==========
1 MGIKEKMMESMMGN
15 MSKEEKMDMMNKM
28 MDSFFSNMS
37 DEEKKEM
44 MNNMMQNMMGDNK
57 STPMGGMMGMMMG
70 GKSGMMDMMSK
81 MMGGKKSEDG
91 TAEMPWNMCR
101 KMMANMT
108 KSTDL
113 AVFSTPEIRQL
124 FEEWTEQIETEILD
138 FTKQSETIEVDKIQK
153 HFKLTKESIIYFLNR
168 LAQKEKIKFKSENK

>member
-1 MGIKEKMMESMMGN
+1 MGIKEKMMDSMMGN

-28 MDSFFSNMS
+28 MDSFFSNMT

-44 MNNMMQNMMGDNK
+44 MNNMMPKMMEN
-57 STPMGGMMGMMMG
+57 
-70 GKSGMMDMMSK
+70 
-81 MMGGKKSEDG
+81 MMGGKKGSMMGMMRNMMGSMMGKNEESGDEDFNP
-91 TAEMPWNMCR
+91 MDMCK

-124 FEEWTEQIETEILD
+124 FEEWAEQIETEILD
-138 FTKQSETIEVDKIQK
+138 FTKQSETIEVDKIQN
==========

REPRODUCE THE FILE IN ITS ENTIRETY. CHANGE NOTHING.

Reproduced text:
1 MGIKEKMMESMMGN
15 MSKEEKMDMMNKM
28 MDSFFSNMS
37 DEEKKEM
44 MNNMMQNMMGDNK
57 STPMGGMMGMMMG
70 GKSGMMDMMSK
81 MMGGKKSEDG
91 TAEMPWNMCR
101 KMMANMT
108 KSTDL
113 AVFSTPEIRQL
124 FEEWTEQIETEILD
138 FTKQSETIEVDKIQK
153 HFKLTKESIIYFLNR
168 LAQKEKIKFKSENK

>member
-1 MGIKEKMMESMMGN
+1 MGIKEKMMDSMMGN

-28 MDSFFSNMS
+28 MDSFFSNMT

-44 MNNMMQNMMGDNK
+44 MNNMMPKMMEN
-57 STPMGGMMGMMMG
+57 
-70 GKSGMMDMMSK
+70 
-81 MMGGKKSEDG
+81 MMGGKKGSMMGMMRNMMGSMMGKNEESGDEDFNP
-91 TAEMPWNMCR
+91 MDMCK

-124 FEEWTEQIETEILD
+124 FEEWAEQIETEILD
-138 FTKQSETIEVDKIQK
+138 FTKQSETIEVDKIQN